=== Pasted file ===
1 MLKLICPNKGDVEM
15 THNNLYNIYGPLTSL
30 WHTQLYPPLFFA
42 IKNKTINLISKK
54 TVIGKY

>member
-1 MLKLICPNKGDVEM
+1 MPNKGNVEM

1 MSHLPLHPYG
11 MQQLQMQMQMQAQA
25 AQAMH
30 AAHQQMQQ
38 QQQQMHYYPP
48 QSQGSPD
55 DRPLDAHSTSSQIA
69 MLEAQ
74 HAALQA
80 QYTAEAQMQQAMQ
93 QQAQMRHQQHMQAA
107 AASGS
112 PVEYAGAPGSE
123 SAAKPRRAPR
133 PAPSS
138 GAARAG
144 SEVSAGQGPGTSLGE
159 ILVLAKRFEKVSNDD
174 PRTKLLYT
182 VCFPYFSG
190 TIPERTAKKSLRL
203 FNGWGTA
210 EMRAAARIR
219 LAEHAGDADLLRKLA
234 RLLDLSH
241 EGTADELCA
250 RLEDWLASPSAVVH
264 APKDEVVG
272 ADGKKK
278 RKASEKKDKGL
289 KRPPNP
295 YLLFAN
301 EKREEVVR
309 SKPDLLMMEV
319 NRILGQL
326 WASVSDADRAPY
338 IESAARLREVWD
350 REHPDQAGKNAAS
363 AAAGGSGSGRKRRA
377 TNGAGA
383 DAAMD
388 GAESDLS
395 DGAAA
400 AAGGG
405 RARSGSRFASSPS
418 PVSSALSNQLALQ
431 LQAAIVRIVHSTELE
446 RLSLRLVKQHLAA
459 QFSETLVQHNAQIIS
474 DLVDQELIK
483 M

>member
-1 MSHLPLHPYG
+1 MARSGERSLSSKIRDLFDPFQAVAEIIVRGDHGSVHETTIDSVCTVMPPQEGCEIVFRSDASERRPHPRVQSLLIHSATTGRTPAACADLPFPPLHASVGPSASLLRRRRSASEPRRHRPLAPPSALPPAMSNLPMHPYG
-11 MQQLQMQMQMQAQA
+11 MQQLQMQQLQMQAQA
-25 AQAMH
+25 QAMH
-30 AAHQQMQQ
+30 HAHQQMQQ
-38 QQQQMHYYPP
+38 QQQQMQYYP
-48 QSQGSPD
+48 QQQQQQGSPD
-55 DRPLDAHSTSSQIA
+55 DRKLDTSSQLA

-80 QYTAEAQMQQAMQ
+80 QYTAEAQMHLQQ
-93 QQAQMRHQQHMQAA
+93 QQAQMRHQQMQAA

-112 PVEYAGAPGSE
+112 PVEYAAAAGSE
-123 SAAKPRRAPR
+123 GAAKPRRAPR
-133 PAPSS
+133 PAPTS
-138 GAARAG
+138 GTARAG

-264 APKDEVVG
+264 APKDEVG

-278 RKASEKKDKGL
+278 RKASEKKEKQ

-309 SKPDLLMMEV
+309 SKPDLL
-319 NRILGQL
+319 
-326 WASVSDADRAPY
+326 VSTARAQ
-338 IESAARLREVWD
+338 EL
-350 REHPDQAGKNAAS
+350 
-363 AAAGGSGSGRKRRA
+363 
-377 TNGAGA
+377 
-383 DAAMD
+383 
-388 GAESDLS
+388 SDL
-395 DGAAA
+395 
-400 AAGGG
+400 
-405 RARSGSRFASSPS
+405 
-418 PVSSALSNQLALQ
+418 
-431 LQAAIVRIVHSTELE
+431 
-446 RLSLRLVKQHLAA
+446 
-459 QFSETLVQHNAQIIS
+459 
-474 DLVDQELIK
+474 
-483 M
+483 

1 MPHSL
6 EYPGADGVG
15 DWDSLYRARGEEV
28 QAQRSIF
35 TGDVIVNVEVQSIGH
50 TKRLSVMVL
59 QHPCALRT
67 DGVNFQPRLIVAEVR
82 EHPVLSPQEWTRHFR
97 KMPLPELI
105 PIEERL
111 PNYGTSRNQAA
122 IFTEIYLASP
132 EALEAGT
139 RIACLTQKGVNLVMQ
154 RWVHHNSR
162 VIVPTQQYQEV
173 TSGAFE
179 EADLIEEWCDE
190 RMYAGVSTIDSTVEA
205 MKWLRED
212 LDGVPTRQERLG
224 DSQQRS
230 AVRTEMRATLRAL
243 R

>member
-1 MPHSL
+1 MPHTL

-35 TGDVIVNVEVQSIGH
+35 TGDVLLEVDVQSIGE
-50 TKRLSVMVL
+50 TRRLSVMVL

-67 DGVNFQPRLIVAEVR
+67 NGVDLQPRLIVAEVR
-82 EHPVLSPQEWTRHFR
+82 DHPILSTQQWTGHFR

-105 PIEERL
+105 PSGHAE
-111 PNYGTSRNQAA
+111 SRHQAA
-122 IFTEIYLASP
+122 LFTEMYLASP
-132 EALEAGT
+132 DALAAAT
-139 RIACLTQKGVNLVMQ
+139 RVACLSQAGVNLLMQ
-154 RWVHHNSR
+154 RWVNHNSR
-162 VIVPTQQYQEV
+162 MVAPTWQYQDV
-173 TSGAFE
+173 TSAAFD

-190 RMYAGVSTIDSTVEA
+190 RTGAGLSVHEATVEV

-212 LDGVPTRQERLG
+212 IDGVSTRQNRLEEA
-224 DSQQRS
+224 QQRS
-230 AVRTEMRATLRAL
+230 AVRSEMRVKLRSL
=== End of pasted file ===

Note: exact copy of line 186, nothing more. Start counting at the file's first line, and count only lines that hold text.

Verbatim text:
+230 AVRSEMRVKLRSL